|Enchanted Rock 2007|
Saturday, December 29, 2007
Tuesday, December 25, 2007
Tuesday, December 11, 2007
Sunday, November 25, 2007
2551 miles plus 41.5 hours of driving (36 hours travel time there, 39 hours coming back) equals two very hyper kids
We drove to Sarasota, Florida to spend Thanksgiving with Doug's family. The kids were amazingly good, even though we didn't get the DVD player to work until our fourth (and last) travel day, and then the battery gave out after two DVDs. I'll post pictures in a bit, but here are a few things we learned...
Any trip over 1000 miles each way is too long in the car.
New Orleans French Quarter is not a good place to spend a Friday night with young children (not to mention being next to impossible to get to the hotel- half the streets were blocked off, the other half went the wrong way, and God help you if you want to make any left turns). We didn't schedule a wake-up call for Saturday morning, but the hotel took care of that for us... in the form of a very loud announcement at 5:50am that we should ignore the false alarm (which we hadn't even heard). Then they repeated the announcement just in case anyone was still asleep. We did enjoy doing a bit of sight-seeing early Saturday morning: enjoying the scent of freshly washed streets, lots of window shopping (all the stores were still closed), pigeons (Lucas' favorite), parking meters (Timmy's favorite) and vagabonds. I would have loved to go to Mass at St. Louis Minor Cathedral, but the kids were very hyper and we had to get on the road. But we went to Mass at a different St. Louis this morning, and the choir had brass accompaniment to celebrate Christ the King Sunday (the last Sunday in the liturgical year- Advent starts next week) so it worked out.
It's good to be home.
Posted by Teresa at 1:21 PM
Tuesday, November 13, 2007
Here's a sampling of what he knows now; the bold words I first heard in the past week or two-
- Alleluia ("Aw-day-doo-da"/"Aw-lay-loo-la")
- Jesus (with sign language)
- Amen (detecting a pattern here..)
- All gone (with sign language)
- Enough ("nuff")
- Wash (water to play in)
- Water ("waff" - water to drink)
- School bus ("Skoo bus" - applies to any large vehicle)
- Belly button ("Beddy buddy")
- Match (kid loves fire, what can I say...)
- Meemaw ("Mm-maw")
- Grandpa ("Mm-baw")
- Lucas ("Do-do"/"Doo-doo")
I love it when he runs around the house just shouting "Alleluia!" at the top of his voice. It's a joy. :)
His grasp of the spoken word is coming along nicely too. He can follow requests, such as "Please sit down", "Please put this in the trashcan", or "Please put the scoop back in the bag" without clueing gestures - even if the objects in question are in another room. He's also starting to deal with more abstract stuff - yesterday I found him lying on the floor, crying. I asked him, "Timmy, what's wrong? Why are you crying? Can you show me?" He got up, went into the other room where his brother was smiling innocently, pointed at him and said, "Doo-doo!"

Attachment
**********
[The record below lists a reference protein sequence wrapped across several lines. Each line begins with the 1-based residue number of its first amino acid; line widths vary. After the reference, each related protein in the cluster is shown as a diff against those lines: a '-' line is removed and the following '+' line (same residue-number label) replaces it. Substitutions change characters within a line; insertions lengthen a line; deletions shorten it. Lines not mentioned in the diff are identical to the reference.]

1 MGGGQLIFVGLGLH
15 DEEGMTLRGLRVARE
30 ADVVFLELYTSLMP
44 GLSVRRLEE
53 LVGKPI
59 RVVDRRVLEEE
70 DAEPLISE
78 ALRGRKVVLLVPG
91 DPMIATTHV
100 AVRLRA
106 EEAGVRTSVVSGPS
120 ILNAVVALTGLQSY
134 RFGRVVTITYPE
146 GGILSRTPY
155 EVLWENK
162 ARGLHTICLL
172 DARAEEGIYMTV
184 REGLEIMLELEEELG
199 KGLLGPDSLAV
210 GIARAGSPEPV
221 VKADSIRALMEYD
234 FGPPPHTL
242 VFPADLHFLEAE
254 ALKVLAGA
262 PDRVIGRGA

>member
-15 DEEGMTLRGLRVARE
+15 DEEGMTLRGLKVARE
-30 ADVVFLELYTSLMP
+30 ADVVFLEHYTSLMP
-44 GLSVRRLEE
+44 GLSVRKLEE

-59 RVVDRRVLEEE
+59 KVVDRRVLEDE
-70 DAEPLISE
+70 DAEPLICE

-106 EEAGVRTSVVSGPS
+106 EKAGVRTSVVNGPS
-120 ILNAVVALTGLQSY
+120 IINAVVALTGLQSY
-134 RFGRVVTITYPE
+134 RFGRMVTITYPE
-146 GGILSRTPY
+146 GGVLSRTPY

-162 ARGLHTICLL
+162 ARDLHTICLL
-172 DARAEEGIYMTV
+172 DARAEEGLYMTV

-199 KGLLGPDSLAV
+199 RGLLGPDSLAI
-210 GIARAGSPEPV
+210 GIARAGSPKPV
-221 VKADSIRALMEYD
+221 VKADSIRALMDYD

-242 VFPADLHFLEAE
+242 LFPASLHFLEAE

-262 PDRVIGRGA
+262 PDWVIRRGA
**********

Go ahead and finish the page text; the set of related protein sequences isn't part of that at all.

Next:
Lucas is now going to have to learn to deal with a little brother who can rat him out. :)
Posted by Doug at 7:41 AM
Sunday, November 04, 2007
Monday, October 29, 2007
The boys and I went to the family music festival at Pioneer Farms a few Saturdays back. Lucas was looking forward to the hay maze, but it turned out to be post-harvest instead of the pre-harvest hay maze they have a Sweetberry Farms. Their favorite attractions were the pumpkins, the blacksmith, and the water pump. The hay ride was fun, but it just went in circles around a small field. Oh, yeah, there was music too. But I apparently enjoy listening to the Biscuit Brothers more than they do.
Posted by Teresa at 9:34 PM
Over the past few weeks the city has been resurfacing the roads in our neighborhood. After spending many hours watching, Lucas has become a bit of an expert on the process (I'm trying to get him to write a book about it). It's a two-day process, on day one the machine below with the conveyor belt tears up the top few inches of road surface, and deposits it in dump trucks (or school buses, as Timmy calls them) to be carted off. On day two dump trucks bring hot asphalt (from the plant in Buda) which is put in the spreader, and compressed by the rollers. The corners are pried up by jackhammers. It's quite a production, requiring crews of 8-12 people, but the workers were very friendly. One even let Lucas "help" shovel a bit of hot asphalt (he was very proud of the tiny amount of rock he transported in the shovel, and the workers were impressed that he knew where to get it, and where to put it). It was a very educational "field trip", especially since we didn't have to go far afield. I just wish I had more pictures.
Posted by Teresa at 9:25 PM